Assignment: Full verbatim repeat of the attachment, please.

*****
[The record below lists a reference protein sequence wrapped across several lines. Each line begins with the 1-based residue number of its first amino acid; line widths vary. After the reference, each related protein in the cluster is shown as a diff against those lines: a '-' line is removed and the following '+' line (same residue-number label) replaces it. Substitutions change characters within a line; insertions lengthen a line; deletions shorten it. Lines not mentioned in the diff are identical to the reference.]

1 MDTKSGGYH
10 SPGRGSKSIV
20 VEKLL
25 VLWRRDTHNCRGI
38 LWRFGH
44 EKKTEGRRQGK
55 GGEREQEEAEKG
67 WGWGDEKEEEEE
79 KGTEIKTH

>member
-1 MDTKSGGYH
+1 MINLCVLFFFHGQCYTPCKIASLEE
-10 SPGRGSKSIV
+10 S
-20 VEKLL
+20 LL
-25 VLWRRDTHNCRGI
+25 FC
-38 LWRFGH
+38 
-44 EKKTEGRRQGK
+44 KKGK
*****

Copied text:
[The record below lists a reference protein sequence wrapped across several lines. Each line begins with the 1-based residue number of its first amino acid; line widths vary. After the reference, each related protein in the cluster is shown as a diff against those lines: a '-' line is removed and the following '+' line (same residue-number label) replaces it. Substitutions change characters within a line; insertions lengthen a line; deletions shorten it. Lines not mentioned in the diff are identical to the reference.]

1 MDTKSGGYH
10 SPGRGSKSIV
20 VEKLL
25 VLWRRDTHNCRGI
38 LWRFGH
44 EKKTEGRRQGK
55 GGEREQEEAEKG
67 WGWGDEKEEEEE
79 KGTEIKTH

>member
-1 MDTKSGGYH
+1 MINLCVLFFFHGQCYTPCKIASLEE
-10 SPGRGSKSIV
+10 S
-20 VEKLL
+20 LL
-25 VLWRRDTHNCRGI
+25 FC
-38 LWRFGH
+38 
-44 EKKTEGRRQGK
+44 KKGK